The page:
You might think it doesn’t really matter what socks you wear when you run, but trust me it does. I have two different types of sock that I wear when I run and it’s only now that the weather is starting to warm up that I’m noticing a difference between the two. One make of socks is aimed specifically at runners; they’re absorbent, they’re cushioned, they’re supportive, hell they even tell you which one is left and right! On the flipside, the other make are the ones I’ve swapped over to because it’s got hot and I’m wearing 3/4 length leggings so don’t want the socks to be so on show; they’re shorter, made of thin mesh like material and offer zero support. Since swapping to those socks, and let’s face it I’ve done it mainly out of vanity reasons, it’s backfired on me because I’ve got more blisters and the skin on my feet has started to peel off.
Socks need to tick three boxes, they need to:
- Absorb sweat and puddles – ALL trainers leak!
- Allow your feet to breathe.
- Be lightweight, yet supportive.
Most socks are fairly inexpensive, so my advice to you is to buy a few different pairs and experiment with them until you find the perfect pair.
My high heel wearing days are pretty much a thing of the past now thank goodness, but if you’re someone who regularly wears high heels to work, or on an evening out then you have a much higher risk of causing injury to your feet. There’s no getting away from the fact that impractical shoes, such as high heels, force your feet into a position that they wouldn’t naturally fall into. And after prolonged periods of time in this position, it’s not just your feet that will suffer, extra pressure will be placed upon your ankles, calves and your knee joints too, which is all really bad news for runners.
If you can’t bear to be parted from your favourite heels however, consider making them as comfortable as you possibly can. Try sticking to styles with slightly thicker soles to reduce impact, or ones with extra cushioning inside, or perhaps buy some invisible gel pads that sit inside the shoe and help support the arches of your feet.
Even if you have the right trainers, the right socks and you’re careful in your day-to-day footwear choices, the chances are you will still experience some foot problems from time to time.
Does any of this lot sound familiar?
This is something I, as I’m sure many of you, have experience of, because let’s face it unless you have the time or the money to go for a regular pedicure, footcare is way, way down the list of priorities. And yes of course you can do stuff at home, but jeez I’d much rather be doing a million different other things than be sat around buffing my feet of an evening!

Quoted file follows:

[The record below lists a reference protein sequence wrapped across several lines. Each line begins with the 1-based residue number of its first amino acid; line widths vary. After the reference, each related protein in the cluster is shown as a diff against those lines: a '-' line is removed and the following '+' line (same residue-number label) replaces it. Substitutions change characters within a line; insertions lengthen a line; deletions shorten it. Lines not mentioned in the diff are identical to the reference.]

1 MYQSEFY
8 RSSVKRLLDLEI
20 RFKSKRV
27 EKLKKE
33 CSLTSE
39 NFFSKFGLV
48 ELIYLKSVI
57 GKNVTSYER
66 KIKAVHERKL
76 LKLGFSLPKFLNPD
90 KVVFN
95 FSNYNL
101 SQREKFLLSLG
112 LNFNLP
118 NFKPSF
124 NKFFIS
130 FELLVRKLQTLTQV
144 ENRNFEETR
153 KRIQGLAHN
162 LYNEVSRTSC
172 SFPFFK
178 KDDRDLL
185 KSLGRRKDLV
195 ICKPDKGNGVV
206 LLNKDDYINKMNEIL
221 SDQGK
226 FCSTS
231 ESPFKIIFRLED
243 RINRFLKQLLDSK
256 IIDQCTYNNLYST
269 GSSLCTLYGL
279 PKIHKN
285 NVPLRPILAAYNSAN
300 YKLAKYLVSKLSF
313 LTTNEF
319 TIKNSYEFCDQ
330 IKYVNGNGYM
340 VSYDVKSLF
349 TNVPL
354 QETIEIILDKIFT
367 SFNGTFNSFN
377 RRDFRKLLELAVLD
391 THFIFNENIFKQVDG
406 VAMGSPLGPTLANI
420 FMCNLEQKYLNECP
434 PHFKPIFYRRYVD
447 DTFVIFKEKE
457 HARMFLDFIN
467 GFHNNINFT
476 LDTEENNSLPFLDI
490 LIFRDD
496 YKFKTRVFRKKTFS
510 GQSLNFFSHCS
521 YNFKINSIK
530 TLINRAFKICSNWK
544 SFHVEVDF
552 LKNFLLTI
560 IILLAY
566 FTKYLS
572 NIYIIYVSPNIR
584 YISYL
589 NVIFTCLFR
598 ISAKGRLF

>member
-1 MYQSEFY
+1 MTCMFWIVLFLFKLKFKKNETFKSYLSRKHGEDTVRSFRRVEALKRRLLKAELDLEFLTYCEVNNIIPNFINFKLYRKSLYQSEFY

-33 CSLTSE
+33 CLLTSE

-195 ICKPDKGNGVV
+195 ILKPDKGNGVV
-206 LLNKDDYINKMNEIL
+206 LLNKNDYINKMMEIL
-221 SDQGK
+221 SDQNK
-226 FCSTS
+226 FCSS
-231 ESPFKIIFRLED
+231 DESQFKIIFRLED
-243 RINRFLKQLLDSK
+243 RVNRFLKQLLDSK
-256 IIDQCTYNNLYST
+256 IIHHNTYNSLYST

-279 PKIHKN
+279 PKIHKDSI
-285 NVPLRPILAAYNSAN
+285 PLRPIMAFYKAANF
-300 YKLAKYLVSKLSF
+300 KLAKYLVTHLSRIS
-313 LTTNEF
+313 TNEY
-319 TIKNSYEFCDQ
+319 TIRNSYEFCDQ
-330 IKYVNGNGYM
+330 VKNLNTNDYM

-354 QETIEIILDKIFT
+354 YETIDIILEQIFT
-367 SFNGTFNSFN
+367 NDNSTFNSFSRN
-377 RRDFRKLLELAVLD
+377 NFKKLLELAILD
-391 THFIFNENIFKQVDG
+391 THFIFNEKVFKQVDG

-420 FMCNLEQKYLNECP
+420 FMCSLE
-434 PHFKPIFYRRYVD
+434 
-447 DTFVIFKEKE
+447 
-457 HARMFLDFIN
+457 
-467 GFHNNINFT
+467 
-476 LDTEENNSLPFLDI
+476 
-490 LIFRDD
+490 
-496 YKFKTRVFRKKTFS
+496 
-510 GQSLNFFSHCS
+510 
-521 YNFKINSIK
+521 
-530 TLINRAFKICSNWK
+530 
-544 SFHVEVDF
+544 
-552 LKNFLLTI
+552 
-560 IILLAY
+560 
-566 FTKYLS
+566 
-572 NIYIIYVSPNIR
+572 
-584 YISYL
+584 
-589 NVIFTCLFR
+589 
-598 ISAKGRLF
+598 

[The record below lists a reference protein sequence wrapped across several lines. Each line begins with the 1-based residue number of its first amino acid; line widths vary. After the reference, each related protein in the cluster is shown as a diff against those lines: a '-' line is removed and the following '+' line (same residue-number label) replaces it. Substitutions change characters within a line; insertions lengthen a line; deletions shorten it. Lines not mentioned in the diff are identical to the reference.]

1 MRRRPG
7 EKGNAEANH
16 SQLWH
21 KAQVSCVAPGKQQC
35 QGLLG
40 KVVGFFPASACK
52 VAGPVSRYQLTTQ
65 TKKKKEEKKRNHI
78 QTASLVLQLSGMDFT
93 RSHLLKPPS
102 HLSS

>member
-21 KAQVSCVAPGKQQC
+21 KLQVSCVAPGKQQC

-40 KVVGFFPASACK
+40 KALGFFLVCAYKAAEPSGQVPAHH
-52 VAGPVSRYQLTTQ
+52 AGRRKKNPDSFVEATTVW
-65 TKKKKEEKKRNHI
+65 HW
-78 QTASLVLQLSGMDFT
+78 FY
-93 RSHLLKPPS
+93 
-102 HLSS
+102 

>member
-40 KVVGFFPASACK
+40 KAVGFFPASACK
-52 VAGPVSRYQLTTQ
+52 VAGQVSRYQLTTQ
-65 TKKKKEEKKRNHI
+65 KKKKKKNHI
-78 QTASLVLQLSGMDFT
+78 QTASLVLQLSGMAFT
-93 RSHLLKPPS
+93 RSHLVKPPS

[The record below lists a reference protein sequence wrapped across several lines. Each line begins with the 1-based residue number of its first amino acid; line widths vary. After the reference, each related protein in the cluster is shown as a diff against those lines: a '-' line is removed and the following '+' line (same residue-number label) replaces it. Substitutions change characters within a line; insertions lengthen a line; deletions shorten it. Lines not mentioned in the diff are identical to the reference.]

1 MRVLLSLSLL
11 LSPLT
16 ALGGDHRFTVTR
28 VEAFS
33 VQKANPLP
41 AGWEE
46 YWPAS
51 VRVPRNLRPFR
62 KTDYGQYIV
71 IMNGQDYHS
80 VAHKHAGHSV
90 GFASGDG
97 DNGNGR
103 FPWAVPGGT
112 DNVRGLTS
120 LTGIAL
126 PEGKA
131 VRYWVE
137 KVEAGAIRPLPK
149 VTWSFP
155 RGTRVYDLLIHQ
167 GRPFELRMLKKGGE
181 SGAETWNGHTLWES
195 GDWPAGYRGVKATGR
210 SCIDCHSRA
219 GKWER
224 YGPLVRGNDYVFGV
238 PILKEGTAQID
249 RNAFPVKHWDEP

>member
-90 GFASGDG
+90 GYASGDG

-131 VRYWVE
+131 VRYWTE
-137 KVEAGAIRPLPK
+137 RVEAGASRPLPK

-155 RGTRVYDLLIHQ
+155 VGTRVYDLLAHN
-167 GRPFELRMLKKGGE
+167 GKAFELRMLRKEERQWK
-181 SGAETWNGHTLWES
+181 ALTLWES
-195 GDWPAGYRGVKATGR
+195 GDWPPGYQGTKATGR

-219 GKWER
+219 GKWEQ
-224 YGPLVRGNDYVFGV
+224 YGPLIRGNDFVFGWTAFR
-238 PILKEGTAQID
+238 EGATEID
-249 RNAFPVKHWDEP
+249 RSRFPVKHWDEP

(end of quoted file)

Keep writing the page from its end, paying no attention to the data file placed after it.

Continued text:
That being said, there’s many a benefit to be had from perfectly pedicured for feet, and it’s not just for aesthetic purposes. Runners are prone to dry skin and it can often leave feet feeling sore, painful and if the skin becomes too hard, it can also start to crack which is even more painful. The solution is to moisturise. Even if it’s only once a week, have a go at rubbing any areas of dry skin with either a pumice stone or a battery operated hard skin remover (you can read my review of one here if you’d like more details!), whack on a good quality foot cream, then put on some cotton socks and leave on overnight to completely rehydrate and replenish your delicate little trotters.
Did you know that it’s actually moisture that makes our feet dry out? We have over 125,000 sweat glands in each foot and they have the ability to produce over 100g of moisture every day. And it’s this festering sweat that starts to basically rot our feet, making skin become thick, dry and cracked. Regularly applying footcream will help keep the skin soft and supple, however you must also remember to clean and dry your feet thoroughly after each run, and never I repeat NEVER wear trainers or socks that are still wet from a previous run…just think of all that bacteria!